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Spotlight on… hagelslag!

If there’s one grocery item that the Dutch simply cannot do without, then it has to be hagelslag – delicious chocolate sprinkles that come in a variety of interesting shapes and tempting flavours, and are typically sprinkled over a slice of fresh bread and butter. But did you know that you can also use this popular Dutch treat as an irresistible ingredient in some of your favourite recipes? You’ll find a few mouth-watering examples below!

Dutch chocolate sprinkles

1. Hagelslagkoekjes (Dutch biscuits with chocolate sprinkles)

First preheat your oven to 175 degrees. Meanwhile place some Koopmans Biscuit Mix and butter (please refer to instructions on packaging for exact quantities) into a bowl, and knead thoroughly into a smooth dough. Now roll the dough flat with a rolling pin and cut into biscuit shapes using a cookie cutter or the rim of a glass. Next beat an egg in a separate bowl and then lightly brush each biscuit with it. Finally sprinkle the biscuits generously with your choice of hagelslag (dark or milk), and place onto a pre-lined baking tray. Bake for 20 to 25 minutes, or until a lovely golden brown.

2. Pannenkoeken met banaan en hagelslag (pancakes with banana and chocolate sprinkles)

First finely slice four ripe bananas. Now prepare your pancake batter using 1 pack of Koopmans Grandma’s Pancake Mix. Heat a knob of butter in a large frying pan and ladle in a thin coating of pancake batter. Bake the pancake on a medium heat until the top is nice and dry. Next cover the pancake with some banana slices and scatter with hagelslag (dark or milk). Fold the pancake in half and cook for a further minute on a low heat. Serve immediately.

3. Hagelslagcake (chocolate sprinkle cake)

Preheat your oven to 160 degrees. Empty 1 pack of Koopmans Farmer’s Cake Mix into a mixing bowl and add butter, sugar and eggs (please refer to instructions on packaging for exact quantities). Mix into a smooth cake batter before stirring in 200 grams of hagelslag (dark or milk). Pour the batter into a cake tin and bake for approximately 75 minutes or until the cake is golden brown. Allow to cool for 20 minutes before removing from the tin.

4. Ijs met warme chocoladesaus (ice cream with warm chocolate sauce)

Place 150 grams of hagelslag (dark or milk) into a saucepan and pour in a little water. Pop on a low heat and gently melt the chocolate sprinkles, taking care to slowly stir. Add a little water if necessary, to prevent the chocolate sauce from becoming lumpy. Finally spoon a few scoops of your favourite ice cream into bowls and drizzle immediately with warm chocolate sauce. Top the ice cream with a final flurry of chocolate sprinkles and enjoy!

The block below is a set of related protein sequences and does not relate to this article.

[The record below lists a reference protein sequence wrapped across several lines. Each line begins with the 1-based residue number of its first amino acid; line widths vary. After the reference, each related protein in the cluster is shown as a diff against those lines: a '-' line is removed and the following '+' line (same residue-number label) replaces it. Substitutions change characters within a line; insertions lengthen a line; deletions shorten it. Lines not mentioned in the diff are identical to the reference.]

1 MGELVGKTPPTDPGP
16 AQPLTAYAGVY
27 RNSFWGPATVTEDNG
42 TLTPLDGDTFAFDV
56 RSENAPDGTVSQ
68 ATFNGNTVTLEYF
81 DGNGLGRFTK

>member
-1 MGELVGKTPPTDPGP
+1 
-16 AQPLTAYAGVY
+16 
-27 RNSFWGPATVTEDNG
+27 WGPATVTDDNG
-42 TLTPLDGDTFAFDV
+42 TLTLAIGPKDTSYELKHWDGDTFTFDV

5. Aardbeientoetje met hagelslag (strawberry dessert with chocolate sprinkles)

Rinse the strawberries, remove their stems and cut any big ones in half. Divide the strawberries among a few bowls and top with freshly whipped cream. Lastly sprinkle generously with hagelslag (milk or dark) and dig in!

Prefer to read this article in Dutch? Then why not visit our sister blog, Heimwee.info, specifically intended for Dutch emigrants abroad?

2 comments on “Spotlight on… hagelslag!

  1. starproms

    Reblogged this on Oma and commented:
    This is something I was very familiar with when I was growing up. My mother, being Dutch, used this product a lot and so I thought it was normal. It wasn’t until much later on that I realised that English people didn’t use Hagelslag so much, only really as a cake decoration!
    There are lots of different sorts of Hagel including a very delicious aniseed variety. It’s called gestampe muisjes, which translated means little mice stamped on! because the aniseed seeds are crushed into a powder and then spread on bread.
    I had to be careful when I was small not to sneeze or blow too hard when eating the gestampe muisjes because otherwise they would blow up my nose and into my eyes.

  2. starproms

    Love it. I have to get it on the Internet but there’s always a box of two or three sorts in my English cupboard!

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